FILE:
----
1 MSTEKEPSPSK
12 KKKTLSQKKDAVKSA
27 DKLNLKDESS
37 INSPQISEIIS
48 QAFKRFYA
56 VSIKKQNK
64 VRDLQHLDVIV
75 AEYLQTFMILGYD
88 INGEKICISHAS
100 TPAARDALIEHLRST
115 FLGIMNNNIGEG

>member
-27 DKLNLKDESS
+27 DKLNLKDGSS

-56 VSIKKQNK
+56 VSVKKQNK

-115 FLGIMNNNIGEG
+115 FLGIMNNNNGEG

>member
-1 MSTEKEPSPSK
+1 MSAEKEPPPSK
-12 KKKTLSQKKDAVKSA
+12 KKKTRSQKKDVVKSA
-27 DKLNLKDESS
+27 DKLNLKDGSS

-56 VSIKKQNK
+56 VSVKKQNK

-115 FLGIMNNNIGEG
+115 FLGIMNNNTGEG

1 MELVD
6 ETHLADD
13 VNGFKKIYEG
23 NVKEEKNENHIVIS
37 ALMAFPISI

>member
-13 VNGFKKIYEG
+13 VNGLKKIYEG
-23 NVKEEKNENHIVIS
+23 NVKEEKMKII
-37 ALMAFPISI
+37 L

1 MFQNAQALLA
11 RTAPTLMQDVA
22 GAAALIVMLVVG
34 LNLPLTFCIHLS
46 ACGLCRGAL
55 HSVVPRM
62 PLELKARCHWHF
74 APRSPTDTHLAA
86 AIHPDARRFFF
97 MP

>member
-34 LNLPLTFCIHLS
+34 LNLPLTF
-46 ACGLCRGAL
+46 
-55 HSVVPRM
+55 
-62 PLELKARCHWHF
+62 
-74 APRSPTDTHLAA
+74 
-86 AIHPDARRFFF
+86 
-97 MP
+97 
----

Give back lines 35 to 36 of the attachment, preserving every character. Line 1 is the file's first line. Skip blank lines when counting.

>member
-13 VNGFKKIYEG